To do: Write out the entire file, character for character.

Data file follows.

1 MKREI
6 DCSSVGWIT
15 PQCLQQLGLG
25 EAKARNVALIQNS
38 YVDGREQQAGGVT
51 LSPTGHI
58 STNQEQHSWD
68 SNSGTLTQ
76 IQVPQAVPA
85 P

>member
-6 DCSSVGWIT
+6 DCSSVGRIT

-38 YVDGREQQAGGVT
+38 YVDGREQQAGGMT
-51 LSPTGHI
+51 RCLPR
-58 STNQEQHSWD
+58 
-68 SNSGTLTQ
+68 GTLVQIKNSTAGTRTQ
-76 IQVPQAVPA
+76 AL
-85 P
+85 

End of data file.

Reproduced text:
1 MKREI
6 DCSSVGWIT
15 PQCLQQLGLG
25 EAKARNVALIQNS
38 YVDGREQQAGGVT
51 LSPTGHI
58 STNQEQHSWD
68 SNSGTLTQ
76 IQVPQAVPA
85 P

>member
-6 DCSSVGWIT
+6 DCSSVGRIT

-38 YVDGREQQAGGVT
+38 YVDGREQQAGGMT
-51 LSPTGHI
+51 RCLPR
-58 STNQEQHSWD
+58 
-68 SNSGTLTQ
+68 GTLVQIKNSTAGTRTQ
-76 IQVPQAVPA
+76 AL
-85 P
+85 